The injustice of Ken Anderson’s 10-day sentence is blood boiling
Updated: 08 November 2013 10:55 PM
GEORGETOWN — A former Texas prosecutor charged over a wrongful murder conviction agreed to a 10-day jail sentence Friday, accepting the punishment in front of the innocent man he helped put in prison for nearly 25 years.
Ken Anderson also will be disbarred and must serve 500 hours of community service as part of a sweeping deal that was expected to end all criminal and civil cases against the embattled ex-district attorney.
Anderson, 61, never spoke in his return to the same Williamson County courthouse where he served as a state judge for 11 years before resigning in September.
Sitting behind Anderson in the gallery was Michael Morton, who was released from prison in 2011 after DNA evidence showed he didn’t beat his wife to death in 1986.
“It’s a good day,” said Morton, surrounded by his lawyers and family members. “I said the only thing that I wanted, as a baseline, is Ken Anderson to be off the bench and no longer practicing law — and both of those things have happened, and more.”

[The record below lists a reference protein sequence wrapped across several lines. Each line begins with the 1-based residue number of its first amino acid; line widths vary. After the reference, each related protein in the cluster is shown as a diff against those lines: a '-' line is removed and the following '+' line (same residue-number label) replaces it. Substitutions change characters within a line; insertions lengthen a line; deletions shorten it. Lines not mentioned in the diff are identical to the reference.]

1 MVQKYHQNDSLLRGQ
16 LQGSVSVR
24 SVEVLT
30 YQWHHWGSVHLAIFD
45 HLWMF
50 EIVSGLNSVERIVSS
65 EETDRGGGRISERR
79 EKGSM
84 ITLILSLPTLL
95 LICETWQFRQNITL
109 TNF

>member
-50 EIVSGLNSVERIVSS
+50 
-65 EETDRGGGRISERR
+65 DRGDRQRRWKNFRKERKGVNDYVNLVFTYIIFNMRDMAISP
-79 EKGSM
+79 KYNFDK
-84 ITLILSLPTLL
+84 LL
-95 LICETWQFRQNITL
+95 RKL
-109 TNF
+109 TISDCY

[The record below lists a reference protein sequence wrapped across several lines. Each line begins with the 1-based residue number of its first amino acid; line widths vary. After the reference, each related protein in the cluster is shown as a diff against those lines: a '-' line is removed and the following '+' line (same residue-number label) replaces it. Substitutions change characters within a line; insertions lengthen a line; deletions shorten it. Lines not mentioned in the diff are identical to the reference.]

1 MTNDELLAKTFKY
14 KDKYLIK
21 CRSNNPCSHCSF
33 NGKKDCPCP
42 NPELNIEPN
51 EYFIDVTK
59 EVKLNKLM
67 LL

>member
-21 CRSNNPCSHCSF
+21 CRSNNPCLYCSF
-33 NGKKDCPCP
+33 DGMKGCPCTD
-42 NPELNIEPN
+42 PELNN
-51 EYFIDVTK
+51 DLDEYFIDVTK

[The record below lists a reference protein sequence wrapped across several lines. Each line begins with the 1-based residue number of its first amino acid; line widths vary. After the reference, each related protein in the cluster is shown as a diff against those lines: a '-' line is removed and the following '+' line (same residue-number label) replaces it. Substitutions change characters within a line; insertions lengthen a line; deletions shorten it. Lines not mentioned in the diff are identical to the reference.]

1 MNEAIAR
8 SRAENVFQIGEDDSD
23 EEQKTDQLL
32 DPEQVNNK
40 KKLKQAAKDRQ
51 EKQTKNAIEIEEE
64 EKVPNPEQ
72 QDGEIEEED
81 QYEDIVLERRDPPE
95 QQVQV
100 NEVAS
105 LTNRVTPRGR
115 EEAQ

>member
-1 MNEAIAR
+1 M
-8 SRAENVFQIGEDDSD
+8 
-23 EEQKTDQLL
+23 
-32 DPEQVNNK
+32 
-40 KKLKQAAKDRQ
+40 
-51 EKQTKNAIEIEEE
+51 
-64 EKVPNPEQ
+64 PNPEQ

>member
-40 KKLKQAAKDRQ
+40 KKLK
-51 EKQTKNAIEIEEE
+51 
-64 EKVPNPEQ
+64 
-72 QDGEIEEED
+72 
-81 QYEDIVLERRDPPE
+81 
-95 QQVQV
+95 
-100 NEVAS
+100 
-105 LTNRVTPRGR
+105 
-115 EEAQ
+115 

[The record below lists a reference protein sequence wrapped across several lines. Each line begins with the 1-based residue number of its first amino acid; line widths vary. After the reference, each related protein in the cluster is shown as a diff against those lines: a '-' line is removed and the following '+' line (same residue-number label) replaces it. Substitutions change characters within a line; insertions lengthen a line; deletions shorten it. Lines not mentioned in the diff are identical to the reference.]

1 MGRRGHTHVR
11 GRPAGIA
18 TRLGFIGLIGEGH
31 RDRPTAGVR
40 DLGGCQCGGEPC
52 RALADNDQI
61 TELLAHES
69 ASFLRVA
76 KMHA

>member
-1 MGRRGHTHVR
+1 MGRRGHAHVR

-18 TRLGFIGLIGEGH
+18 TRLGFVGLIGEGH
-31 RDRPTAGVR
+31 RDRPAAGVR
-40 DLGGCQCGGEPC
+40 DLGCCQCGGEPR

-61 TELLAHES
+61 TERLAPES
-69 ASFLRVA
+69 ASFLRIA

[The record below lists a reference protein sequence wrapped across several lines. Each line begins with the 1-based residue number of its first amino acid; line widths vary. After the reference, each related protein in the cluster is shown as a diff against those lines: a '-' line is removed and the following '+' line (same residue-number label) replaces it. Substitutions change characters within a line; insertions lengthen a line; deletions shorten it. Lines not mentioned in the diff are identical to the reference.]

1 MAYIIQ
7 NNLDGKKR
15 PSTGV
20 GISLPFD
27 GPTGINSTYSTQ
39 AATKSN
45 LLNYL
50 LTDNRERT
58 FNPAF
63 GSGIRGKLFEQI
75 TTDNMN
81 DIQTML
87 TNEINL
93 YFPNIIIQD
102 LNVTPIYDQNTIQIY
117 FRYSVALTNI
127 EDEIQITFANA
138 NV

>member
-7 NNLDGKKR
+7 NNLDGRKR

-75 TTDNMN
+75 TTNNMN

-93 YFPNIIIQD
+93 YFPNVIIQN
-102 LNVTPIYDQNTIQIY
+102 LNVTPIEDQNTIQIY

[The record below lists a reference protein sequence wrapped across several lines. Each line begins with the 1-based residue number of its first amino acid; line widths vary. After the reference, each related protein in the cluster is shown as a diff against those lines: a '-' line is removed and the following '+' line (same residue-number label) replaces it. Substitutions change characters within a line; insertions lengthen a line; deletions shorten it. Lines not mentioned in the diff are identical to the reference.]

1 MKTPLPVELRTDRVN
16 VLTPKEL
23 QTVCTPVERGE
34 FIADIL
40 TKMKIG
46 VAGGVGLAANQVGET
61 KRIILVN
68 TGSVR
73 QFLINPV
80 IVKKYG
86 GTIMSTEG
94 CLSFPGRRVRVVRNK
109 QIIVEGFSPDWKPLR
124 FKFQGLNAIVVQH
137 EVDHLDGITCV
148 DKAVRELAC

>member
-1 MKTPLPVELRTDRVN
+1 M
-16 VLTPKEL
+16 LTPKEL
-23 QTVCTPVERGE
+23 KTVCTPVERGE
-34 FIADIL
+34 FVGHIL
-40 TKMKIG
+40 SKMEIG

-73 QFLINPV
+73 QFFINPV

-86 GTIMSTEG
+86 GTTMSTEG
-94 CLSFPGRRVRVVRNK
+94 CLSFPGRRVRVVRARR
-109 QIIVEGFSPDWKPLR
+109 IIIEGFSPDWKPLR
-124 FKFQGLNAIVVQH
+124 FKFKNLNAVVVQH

Anderson entered a plea of no contest to contempt of court. The charge stemmed from 1987, when Anderson, then the Williamson County district attorney, was asked by a judge whether he had anything to offer that was favorable to Morton’s defense. He said no.
But among the evidence Morton’s attorneys claim was kept from them were statements from Morton’s 3-year-old son, who witnessed the murder and said his father wasn’t responsible. There were also interviews with neighbors who said they saw another man near the Morton home before the slaying.
Anderson must report to Williamson County Jail by Dec. 2. Morton’s attorneys said that Anderson could serve as few as four days.
Anderson has previously apologized to Morton for what he called failures in the system but has said he believes there was no misconduct.
Morton’s attorneys announced afterward that there will be an audit of all cases handled by Anderson to look for other instances of misconduct. The audit will initially focus on people still serving jail time.
Morton was a regular presence at the Texas Capitol this spring and helped push through the Michael Morton Act, which helps compel prosecutors to share files with defense attorneys that can help defendants’ cases.
Texas leads the nation in prisoners set free by DNA testing — 117 in the last 25 years.
The Associated Press, Austin American-Statesman